“They are so inspirational,” said Cathy Herigon. “She’s so creative with them.”

Herigon and a group of fellow parishioners from Holy Trinity, including Sister Mary Lex Smith, SCL, had played pinochle together for 30 years.

When Sister Mary Lex was leaving the group to move to New Orleans, each member gave Marsha a special piece of jewelry.

“Marsha made a cross for her out of our jewelry,” said Herigon. “So we could share our lives with her.

“It was just wonderful to see Sister’s face light up when she got it.”

Mary Kolich is so taken with Marsha’s work that she’s collecting jewelry for a special ancestor cross.

“My mom has passed,” she said. “And my mother-in-law died before I knew her. So I’ve accumulated jewelry.

“I think it would be so cool to do a mixture of it all and know that cross represents the strong women in my past.”

“To have somebody ask you to make something,” said Marsha, “because it’s really going to touch their lives — that makes it even more fun and exciting.”

Deacon Holland sees his wife as an inspiration and an example of someone who has found a way to use God’s gifts for his glory.

“That’s the whole point of who we are as baptized Christians — to share what God has given us with others,” he said. “Beauty is beauty, whether it’s in words or art, in music, or in creating crosses.

“All of those are in some fashion an expression of the divine.”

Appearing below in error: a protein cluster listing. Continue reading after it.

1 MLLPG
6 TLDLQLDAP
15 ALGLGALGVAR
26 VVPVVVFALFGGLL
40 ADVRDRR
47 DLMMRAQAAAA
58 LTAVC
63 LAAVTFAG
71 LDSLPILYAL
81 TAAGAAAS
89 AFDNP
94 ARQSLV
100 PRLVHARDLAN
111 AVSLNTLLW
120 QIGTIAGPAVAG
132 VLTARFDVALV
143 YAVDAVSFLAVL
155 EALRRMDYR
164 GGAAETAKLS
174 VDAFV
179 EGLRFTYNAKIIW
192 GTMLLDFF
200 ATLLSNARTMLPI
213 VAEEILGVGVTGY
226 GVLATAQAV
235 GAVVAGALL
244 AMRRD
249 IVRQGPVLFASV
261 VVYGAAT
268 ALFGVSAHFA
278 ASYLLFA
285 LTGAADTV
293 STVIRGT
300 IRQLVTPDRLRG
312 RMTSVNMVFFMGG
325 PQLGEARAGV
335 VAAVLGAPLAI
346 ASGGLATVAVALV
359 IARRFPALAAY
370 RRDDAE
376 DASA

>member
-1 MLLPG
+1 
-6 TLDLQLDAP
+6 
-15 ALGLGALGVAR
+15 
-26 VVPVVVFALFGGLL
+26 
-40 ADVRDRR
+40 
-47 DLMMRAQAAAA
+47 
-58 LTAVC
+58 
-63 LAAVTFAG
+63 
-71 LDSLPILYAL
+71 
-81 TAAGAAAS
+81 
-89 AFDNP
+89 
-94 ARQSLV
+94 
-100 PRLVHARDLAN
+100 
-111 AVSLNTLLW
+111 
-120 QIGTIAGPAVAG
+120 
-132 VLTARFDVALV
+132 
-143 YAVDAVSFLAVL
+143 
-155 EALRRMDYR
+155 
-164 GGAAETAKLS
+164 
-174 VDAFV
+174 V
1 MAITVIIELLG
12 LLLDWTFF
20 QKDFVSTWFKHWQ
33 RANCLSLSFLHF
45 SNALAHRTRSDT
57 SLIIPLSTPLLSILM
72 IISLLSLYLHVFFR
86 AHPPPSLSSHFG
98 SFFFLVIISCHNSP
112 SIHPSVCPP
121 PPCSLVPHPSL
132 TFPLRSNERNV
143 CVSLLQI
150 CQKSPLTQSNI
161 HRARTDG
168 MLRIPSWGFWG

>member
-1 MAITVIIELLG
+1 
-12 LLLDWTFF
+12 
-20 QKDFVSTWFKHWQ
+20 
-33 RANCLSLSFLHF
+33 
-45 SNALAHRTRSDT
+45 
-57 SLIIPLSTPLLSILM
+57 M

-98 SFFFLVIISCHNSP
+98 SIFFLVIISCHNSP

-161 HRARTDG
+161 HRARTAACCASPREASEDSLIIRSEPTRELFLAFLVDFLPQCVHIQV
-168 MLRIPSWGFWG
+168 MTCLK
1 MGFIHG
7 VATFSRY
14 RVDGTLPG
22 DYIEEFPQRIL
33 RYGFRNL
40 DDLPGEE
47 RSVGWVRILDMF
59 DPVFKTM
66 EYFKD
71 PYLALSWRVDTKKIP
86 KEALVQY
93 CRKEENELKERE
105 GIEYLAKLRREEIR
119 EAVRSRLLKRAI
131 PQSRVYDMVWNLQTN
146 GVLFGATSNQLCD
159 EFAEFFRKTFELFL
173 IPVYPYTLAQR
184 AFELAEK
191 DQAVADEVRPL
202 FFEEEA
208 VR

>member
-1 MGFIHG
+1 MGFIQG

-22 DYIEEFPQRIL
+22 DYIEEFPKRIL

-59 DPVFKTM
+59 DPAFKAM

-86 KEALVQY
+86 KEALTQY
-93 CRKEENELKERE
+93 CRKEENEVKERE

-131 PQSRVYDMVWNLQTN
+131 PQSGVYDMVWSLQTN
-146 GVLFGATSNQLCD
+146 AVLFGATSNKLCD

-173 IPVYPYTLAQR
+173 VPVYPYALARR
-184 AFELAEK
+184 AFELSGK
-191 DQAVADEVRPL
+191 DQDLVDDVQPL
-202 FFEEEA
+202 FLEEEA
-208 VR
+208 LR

The Hollands recently suffered another tragedy when a nephew died this past Thanksgiving.

“His mother was at the house,” said Marsha. “And she actually gave me a piece of jewelry he had given her this last year for Mother’s Day.

“I am in the process of making her a cross featuring that piece of jewelry.”

Marsha finds peace in knowing she can create a loving memory for this grieving mother.

“It makes me feel special that I can do something that somebody is going to remember this person by,” she said.

“When she makes a cross,” added her husband, “it’s a pouring out of her love for her God and love of others.

“That’s what she puts into these.”

About the author

Jill Esfeld

Jill Ragar Esfeld received a degree in Writing from Missouri State University and started her profession as a magazine feature writer, but quickly transitioned to technical/instructional writing where she had a successful career spanning more than 20 years. She returned to feature writing when she began freelancing for The Leaven in 2004. Her articles have won several awards from the Catholic Press Association. Jill grew up in Christ the King parish in Kansas City, Missouri; and has been a member of Holy Trinity Parish in Lenexa, Kansas, for 35 years.

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  • What a wonderful sharing of Mrs. Holland’s artistic abilities and love! This touches my heart. Years ago someone made a shrine of my family’s jewelry and placed a statue of Our Blessed Mother within the shrine and added a vigil light in front. It is a treasure, and honors Mary.